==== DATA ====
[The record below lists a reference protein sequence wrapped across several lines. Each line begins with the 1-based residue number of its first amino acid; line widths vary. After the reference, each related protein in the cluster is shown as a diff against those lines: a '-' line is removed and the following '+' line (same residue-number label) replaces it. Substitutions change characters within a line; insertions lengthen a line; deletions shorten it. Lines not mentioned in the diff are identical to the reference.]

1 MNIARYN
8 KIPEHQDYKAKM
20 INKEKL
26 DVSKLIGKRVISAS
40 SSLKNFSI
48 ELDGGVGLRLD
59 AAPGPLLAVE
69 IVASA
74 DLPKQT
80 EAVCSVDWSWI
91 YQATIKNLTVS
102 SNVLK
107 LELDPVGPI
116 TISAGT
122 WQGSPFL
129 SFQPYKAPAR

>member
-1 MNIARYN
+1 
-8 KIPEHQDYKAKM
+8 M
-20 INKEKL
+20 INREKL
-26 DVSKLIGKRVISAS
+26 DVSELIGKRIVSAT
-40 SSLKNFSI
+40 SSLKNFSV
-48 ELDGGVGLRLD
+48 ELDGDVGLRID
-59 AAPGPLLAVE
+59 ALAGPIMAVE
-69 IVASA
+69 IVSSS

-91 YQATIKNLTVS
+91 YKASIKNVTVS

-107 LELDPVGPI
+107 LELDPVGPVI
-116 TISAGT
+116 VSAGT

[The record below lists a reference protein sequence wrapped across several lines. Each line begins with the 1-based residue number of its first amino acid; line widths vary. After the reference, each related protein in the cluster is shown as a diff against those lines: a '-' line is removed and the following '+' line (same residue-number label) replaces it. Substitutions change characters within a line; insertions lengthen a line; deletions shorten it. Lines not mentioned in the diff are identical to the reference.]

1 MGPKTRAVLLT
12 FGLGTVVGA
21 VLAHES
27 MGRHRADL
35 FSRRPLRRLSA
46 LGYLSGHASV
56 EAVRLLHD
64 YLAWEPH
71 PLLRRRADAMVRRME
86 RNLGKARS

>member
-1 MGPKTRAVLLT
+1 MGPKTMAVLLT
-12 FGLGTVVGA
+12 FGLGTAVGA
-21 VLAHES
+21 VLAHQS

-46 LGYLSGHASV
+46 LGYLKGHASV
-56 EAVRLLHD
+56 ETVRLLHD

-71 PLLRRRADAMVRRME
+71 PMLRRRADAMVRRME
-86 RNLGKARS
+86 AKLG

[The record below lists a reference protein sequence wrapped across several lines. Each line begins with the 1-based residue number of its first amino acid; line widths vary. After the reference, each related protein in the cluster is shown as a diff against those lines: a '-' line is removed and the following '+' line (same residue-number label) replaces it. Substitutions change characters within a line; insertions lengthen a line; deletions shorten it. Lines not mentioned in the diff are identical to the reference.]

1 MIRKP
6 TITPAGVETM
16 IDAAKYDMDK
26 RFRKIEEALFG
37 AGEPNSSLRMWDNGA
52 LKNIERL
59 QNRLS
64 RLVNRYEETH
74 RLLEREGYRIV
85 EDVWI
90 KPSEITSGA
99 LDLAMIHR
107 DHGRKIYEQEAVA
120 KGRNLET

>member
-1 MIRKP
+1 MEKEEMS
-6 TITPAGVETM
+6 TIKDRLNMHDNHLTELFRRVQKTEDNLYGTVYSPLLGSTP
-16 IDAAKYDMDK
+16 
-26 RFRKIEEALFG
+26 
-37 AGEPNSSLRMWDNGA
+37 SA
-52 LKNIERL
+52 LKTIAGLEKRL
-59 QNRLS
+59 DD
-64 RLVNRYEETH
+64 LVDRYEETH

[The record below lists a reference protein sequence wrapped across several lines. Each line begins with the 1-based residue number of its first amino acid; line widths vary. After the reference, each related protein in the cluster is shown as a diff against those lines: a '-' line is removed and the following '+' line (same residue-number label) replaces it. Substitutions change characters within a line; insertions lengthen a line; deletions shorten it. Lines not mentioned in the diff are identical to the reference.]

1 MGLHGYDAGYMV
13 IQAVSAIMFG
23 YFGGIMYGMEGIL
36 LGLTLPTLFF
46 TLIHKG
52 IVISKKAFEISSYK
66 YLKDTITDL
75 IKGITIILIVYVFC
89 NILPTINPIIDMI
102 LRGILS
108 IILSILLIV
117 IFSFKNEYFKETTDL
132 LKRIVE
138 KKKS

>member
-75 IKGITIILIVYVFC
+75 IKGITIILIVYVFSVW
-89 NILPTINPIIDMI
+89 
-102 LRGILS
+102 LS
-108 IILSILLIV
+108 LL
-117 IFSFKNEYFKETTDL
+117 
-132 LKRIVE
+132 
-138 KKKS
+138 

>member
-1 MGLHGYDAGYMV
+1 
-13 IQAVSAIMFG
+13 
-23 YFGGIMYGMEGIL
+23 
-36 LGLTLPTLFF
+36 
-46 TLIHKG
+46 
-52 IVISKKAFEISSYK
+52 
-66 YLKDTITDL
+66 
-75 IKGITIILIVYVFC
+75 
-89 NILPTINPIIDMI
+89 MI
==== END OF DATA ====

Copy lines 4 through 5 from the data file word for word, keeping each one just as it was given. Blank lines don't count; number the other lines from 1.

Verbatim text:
20 INKEKL
26 DVSKLIGKRVISAS